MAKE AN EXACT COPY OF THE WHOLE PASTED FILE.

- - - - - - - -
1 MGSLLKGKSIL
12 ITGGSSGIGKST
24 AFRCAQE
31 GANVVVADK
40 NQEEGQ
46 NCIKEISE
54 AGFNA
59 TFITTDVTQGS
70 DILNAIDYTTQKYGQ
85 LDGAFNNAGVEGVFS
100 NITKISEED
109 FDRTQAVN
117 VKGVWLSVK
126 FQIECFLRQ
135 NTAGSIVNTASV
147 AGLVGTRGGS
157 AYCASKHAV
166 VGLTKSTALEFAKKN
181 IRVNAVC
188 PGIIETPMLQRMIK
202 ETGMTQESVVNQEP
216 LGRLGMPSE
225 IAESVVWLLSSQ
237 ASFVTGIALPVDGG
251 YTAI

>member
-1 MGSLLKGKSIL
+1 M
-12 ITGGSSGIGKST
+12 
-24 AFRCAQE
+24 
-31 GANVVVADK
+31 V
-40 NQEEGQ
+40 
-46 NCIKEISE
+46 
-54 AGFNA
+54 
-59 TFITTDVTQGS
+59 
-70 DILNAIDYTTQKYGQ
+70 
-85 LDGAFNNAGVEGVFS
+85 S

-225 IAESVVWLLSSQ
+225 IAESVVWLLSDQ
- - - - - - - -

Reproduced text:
1 MGSLLKGKSIL
12 ITGGSSGIGKST
24 AFRCAQE
31 GANVVVADK
40 NQEEGQ
46 NCIKEISE
54 AGFNA
59 TFITTDVTQGS
70 DILNAIDYTTQKYGQ
85 LDGAFNNAGVEGVFS
100 NITKISEED
109 FDRTQAVN
117 VKGVWLSVK
126 FQIECFLRQ
135 NTAGSIVNTASV
147 AGLVGTRGGS
157 AYCASKHAV
166 VGLTKSTALEFAKKN
181 IRVNAVC
188 PGIIETPMLQRMIK
202 ETGMTQESVVNQEP
216 LGRLGMPSE
225 IAESVVWLLSSQ
237 ASFVTGIALPVDGG
251 YTAI

>member
-1 MGSLLKGKSIL
+1 M
-12 ITGGSSGIGKST
+12 
-24 AFRCAQE
+24 
-31 GANVVVADK
+31 V
-40 NQEEGQ
+40 
-46 NCIKEISE
+46 
-54 AGFNA
+54 
-59 TFITTDVTQGS
+59 
-70 DILNAIDYTTQKYGQ
+70 
-85 LDGAFNNAGVEGVFS
+85 S

-225 IAESVVWLLSSQ
+225 IAESVVWLLSDQ